I’d rather not consume a fat that has to be bleached and de-odorized before it reaches a state we could charitably call “not disgusting.” Coconut oil, butter, bacon grease, beef tallow, chicken fat – they all taste great without any industrial processing. And if you replace the refined carbohydrates in your diet with any one of them, you’ll probably end up with better glucose control.

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41 Responses to “How To Sell Canola Oil With Almost-Science”
  1. Boundless says:

    > … I don’t know if canola oil has any harmful effects on humans.

    Having an unfavorable n6/n3 ratio, and probably nil DHA or EPA in the Omega3, it probably is not beneficial on that basis alone. Then we have the issue processing residues and other processing side effects. Then we have a pretty high likelihood that the crop was GMO, with unknown genetic issues, plus glyphosate or glufosinate ammonium uptake (as that is the whole point of the RR- and GA-resistant strains).

    And of course, there is no heirloom strain (other than actual rapeseed), as “canola” is a relatively recent forced hybrid. Supposedly (prior to the GMO variants) only “traditional” breeding techniques were used, but in industry parlance that could include radio-mutagenesis, chemo-mutangenesis, embryo rescue and other extreme techniques excluding explicit gene insertion.

    Canola is mutant rapeseed.
    Rapeseed itself is questionable as a human food.

    Thanks for tearing into the report. It is 100% typical of what passes for science in contemporary nutrition research. Expect it to be distorted and amplified by mass media, perhaps a Time “drink more canola oil” cover to cancel out the recent butter recant.

  2. fredt says:

    The video has missed a bit. Human food canola, in the plant that I am familiar with, only uses cold pressed for food grade. Freeze it to remove wax, steam and filter to reduce the foam and odor a bit, shipped by truckload to a bottling plant. The remainder goes to industrial canola. Normal industrial canola is equal price, and when treated to low foam standards brings a higher price.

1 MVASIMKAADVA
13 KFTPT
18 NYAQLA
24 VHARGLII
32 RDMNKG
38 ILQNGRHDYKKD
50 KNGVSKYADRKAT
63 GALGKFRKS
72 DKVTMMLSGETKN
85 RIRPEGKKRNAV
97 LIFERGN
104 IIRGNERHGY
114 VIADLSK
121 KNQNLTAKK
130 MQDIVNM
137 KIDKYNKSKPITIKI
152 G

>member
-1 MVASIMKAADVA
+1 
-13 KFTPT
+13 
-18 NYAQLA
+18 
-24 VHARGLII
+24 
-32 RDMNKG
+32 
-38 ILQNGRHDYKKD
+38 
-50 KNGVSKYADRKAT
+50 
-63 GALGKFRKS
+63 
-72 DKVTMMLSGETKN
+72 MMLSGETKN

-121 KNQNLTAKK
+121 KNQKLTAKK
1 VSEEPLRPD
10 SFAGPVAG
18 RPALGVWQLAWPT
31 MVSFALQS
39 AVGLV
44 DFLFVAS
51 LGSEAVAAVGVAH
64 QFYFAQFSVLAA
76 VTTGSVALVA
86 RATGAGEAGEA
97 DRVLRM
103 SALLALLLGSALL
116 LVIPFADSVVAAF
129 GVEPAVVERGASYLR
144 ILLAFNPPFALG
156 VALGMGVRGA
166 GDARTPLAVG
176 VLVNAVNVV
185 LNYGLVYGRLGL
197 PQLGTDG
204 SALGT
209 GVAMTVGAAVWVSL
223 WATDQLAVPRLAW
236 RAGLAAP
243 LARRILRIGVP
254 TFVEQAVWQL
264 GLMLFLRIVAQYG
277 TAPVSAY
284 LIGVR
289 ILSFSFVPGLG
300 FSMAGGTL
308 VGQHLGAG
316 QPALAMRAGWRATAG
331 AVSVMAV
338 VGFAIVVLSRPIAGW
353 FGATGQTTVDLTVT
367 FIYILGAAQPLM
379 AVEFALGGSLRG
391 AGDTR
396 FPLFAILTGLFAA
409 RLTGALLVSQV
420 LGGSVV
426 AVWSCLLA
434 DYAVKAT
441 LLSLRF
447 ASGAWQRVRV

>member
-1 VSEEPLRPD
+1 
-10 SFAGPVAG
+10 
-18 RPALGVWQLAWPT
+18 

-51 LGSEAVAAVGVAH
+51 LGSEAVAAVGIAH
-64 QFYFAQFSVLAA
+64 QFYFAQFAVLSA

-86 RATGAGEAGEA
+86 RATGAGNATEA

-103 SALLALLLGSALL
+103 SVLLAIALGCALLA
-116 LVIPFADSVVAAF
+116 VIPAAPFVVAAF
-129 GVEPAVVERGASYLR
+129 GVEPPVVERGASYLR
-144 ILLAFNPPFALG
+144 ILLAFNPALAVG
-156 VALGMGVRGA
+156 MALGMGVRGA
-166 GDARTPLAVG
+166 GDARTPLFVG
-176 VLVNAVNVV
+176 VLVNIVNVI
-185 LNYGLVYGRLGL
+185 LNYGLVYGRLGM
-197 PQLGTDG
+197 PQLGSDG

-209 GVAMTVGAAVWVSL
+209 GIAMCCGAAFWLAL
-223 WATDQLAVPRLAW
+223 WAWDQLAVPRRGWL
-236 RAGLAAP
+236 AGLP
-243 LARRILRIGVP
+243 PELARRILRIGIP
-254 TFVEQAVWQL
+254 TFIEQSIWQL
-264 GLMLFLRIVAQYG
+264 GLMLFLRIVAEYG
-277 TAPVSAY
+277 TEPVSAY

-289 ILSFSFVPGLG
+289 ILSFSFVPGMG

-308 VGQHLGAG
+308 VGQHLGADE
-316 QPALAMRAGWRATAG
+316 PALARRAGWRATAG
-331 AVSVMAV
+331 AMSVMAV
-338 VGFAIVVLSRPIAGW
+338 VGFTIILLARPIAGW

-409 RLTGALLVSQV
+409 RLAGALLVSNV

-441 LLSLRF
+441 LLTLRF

Now the anti canola group will likely tell you otherwise, and I do not know what happens in other plants, but the oil from here is the best of the seed oils. I, personally, use very little oil anyway, maybe 4 liters a year.

    Not my circus, not my monkeys, I just visit with the monkeys.

  3. Mark says:

    Your clip (when originally posted) made me stop eating canola oil. Plus, canola’s a GMO so no thanks.

  4. Compare the results in that study with this similar, but better controlled, and longer lasting study http://www.ncbi.nlm.nih.gov/pubmed/24625239
    The control was soy/safflower oil – canola and olive groups both had improvements in NAFLD.
    Canola oil group also had lower BG, insulin, etc.
    But – only the olive oil group had NORMAL glycemic measures by the end of the study.
    I suggest the Canadians run their study again using olive oil as control.
    And that both groups redo their studies with a ghee group.
    I think it likely that just restricting PUFA and linoleic acid produced benefits in olive oil group – and the extra omega-3 in the canola oil group was not a complete substitute for cutting omega-6.

    • Tom Naughton says:

      Good suggestion, but of course they’ll never do that.

      • Jill says:

        Seriously Tom, with crowdfunding sites available now, no reason devoted Fatheaders and Wheat Belly aficionados couldn’t fund just such a clinical trial if you or someone else wanted to organise it….

        And think of the publicity potential!